Submitted to: Applied Engineering in Agriculture
Publication Type: Peer Reviewed Journal
Publication Acceptance Date: 3/1/2009
Publication Date: 7/1/2009
Publication URL: http://naldc.nal.usda.gov/download/37873/PDF
Citation: Gonzales, H., Armstrong, P.R., Maghirang, R.G. 2009. Simultaneous Monitoring of Stored Grain With Relative Humidity, Temperature, and Carbon Dioxide Sensors. Applied Engineering in Agriculture. 25(4):595-604. Interpretive Summary: A simulated grain storage was monitored during aeration to determine if a high-moisture grain in the bin top could be detected using relative humidity (RH), temperature (T), and carbon dioxide (CO2) sensors. RH and T sensors data were combined to indicate the equilibrium moisture content (EMC) of the grain. Sensors were placed at different depths in the bin. The wet grain produced high amounts of CO2, which, in most cases, was easily detectable during aeration. Lowering grain temperature with aeration diminished the amount of CO2 produced making it more difficult to detect unless the CO2 sensor was located very close to the wet grain. The moisture content of the grain increased downstream of the high-moisture grain during aeration as indicated by the EMC data. Simultaneous monitoring of stored grain with these sensors should improve storage management by detecting problematic conditions quickly so corrective measures could be taken.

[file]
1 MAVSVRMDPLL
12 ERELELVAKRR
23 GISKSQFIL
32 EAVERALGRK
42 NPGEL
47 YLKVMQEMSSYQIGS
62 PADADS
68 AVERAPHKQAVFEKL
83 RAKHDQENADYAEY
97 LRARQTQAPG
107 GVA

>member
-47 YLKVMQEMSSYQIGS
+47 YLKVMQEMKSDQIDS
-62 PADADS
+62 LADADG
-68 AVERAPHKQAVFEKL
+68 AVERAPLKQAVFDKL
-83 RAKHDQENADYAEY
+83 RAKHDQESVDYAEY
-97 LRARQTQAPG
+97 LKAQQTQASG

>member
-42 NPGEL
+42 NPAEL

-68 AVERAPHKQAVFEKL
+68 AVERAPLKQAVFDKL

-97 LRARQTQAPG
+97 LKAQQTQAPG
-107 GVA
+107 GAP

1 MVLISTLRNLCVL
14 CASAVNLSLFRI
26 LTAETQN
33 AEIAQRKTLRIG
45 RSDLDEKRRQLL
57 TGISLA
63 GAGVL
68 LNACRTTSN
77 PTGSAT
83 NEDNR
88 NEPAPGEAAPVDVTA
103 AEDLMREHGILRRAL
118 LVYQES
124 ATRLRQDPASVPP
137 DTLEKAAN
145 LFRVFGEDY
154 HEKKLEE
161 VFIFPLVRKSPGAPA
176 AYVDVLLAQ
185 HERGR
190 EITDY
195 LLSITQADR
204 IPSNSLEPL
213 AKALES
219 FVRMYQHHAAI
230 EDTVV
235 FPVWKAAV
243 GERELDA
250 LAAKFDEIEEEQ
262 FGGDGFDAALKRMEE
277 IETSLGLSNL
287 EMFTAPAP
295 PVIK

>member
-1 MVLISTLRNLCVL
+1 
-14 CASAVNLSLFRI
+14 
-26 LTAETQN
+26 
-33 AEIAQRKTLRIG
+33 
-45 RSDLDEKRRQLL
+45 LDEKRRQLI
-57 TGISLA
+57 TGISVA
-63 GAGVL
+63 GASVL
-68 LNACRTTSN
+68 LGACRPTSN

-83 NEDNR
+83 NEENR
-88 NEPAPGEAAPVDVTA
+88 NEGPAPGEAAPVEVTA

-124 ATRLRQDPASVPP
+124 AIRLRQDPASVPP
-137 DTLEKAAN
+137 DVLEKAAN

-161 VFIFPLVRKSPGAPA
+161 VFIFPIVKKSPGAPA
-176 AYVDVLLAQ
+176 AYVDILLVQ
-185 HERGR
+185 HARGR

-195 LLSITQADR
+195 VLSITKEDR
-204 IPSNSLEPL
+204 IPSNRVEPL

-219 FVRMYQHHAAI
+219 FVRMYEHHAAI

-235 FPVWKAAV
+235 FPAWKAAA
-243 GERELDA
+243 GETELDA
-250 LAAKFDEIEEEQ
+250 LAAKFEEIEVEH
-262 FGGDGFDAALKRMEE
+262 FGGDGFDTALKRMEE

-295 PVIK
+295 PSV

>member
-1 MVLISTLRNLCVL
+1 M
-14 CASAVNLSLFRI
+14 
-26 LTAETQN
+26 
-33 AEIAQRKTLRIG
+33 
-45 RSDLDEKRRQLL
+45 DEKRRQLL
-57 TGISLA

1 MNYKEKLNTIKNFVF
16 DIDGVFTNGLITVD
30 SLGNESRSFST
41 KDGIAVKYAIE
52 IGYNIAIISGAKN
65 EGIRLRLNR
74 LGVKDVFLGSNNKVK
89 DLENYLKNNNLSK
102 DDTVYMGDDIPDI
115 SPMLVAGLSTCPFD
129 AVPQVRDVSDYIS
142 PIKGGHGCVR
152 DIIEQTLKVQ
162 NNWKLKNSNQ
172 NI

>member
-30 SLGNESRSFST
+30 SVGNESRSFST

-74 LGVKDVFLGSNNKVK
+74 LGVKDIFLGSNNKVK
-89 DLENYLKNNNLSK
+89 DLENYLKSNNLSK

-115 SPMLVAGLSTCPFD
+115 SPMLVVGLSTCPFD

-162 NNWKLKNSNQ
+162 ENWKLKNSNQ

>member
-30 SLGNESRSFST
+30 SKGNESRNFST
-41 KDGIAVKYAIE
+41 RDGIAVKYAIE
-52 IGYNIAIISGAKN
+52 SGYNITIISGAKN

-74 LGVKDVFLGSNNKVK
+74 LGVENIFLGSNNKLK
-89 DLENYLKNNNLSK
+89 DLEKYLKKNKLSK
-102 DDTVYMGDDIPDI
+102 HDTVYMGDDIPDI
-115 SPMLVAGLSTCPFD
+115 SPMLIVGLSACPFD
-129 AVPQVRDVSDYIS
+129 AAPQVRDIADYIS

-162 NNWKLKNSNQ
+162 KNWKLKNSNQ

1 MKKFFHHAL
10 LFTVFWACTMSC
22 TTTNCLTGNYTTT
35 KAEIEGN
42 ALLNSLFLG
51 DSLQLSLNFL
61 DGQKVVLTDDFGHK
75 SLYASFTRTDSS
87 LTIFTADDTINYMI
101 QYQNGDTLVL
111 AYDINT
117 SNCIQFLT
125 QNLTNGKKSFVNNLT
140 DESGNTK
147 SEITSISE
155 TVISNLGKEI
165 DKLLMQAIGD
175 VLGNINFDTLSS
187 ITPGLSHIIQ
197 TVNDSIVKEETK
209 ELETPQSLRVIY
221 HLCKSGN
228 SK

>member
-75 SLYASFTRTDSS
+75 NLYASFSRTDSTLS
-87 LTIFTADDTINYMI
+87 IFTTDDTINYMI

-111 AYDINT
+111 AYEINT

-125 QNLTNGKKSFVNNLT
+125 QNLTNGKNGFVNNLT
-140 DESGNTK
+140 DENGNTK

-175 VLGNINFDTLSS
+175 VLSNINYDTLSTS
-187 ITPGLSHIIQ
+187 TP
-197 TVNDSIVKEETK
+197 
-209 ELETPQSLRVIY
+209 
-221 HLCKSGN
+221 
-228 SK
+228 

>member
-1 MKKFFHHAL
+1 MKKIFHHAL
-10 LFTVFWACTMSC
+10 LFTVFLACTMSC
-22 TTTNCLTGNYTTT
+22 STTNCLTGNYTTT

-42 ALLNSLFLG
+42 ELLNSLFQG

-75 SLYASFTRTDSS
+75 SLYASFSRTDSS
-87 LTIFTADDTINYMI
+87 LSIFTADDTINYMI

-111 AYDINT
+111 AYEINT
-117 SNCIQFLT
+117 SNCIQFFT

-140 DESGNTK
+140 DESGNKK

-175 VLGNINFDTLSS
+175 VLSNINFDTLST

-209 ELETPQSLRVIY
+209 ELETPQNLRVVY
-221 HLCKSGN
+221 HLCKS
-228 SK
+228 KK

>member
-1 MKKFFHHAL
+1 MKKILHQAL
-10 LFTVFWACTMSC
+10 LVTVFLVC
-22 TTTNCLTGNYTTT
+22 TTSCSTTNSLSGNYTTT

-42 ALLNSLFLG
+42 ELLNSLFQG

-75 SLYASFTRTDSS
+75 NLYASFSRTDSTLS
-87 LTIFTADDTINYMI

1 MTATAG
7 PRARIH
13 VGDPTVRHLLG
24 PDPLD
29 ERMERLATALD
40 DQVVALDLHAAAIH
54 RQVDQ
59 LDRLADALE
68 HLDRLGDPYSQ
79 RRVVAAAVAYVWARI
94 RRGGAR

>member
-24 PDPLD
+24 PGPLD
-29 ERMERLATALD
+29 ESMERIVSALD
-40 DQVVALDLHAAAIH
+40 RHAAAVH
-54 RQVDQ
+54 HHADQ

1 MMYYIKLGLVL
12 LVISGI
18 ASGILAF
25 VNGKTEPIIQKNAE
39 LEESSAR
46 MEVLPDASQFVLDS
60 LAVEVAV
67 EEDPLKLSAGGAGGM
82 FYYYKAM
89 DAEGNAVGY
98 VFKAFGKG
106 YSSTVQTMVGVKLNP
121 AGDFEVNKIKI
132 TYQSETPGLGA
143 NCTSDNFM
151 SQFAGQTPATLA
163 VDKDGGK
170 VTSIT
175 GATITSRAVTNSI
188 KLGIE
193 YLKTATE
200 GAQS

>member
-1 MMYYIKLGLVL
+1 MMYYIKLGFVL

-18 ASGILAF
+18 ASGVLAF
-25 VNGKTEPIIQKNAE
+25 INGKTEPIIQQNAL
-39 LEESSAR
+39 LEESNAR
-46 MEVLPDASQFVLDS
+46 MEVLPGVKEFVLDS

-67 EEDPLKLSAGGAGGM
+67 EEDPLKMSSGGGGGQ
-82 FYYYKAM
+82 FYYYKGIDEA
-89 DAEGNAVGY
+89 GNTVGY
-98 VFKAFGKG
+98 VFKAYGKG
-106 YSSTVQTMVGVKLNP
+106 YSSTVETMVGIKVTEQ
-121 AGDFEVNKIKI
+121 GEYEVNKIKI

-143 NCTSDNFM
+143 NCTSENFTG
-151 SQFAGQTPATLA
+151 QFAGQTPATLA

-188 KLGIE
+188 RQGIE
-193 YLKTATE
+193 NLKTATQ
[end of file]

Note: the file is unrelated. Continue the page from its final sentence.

Technical Abstract: Grain moisture content (MC) and temperature (T) are the primary factors affecting grain deterioration in storage. If these factors are not properly monitored and controlled, grain quality can deteriorate quickly due to mold growth and insect infestation. This research examined use of relative humidity (RH), T, and carbon dioxide (CO2) sensors for their suitability to determine adverse storage conditions of wheat. A mock-up storage system was constructed and used to simulate a wheat storage bin 6.86 m deep. Sensors for T, RH, and CO2 concentrations were placed at various depths in the storage. High-moisture grain, comprising about 11% of the grain volume, was placed in the top section of the bin to simulate adverse grain condition. Aeration of wheat was done with the high-moisture grain conditioned to nominal MCs of 14%, 16%, and 18% wet basis (MCwb) and the remaining grain at approximately 11% MCwb. Sensors monitored air conditions during the entire storage period. Aeration was provided over 3-h periods at rates of 0.083 m3/min/tonne (8 experiments) and 0.166 m3/min/tonne (1 experiment). Airflow was from top-to-bottom of the bin. CO2 sensors were effective in detecting moist grain conditions but were less effective at lower grain T. In addition, CO2 levels monitored at the exhaust of the aeration duct were adequate in determining adverse storage conditions. The equilibrium moisture content (EMC) of wheat, determined from RH and T, gave reasonably accurate measurements of grain MC. EMC measurements were also effective in determining moisture changes in the grain due to the moisture front movement from the high-moisture grain.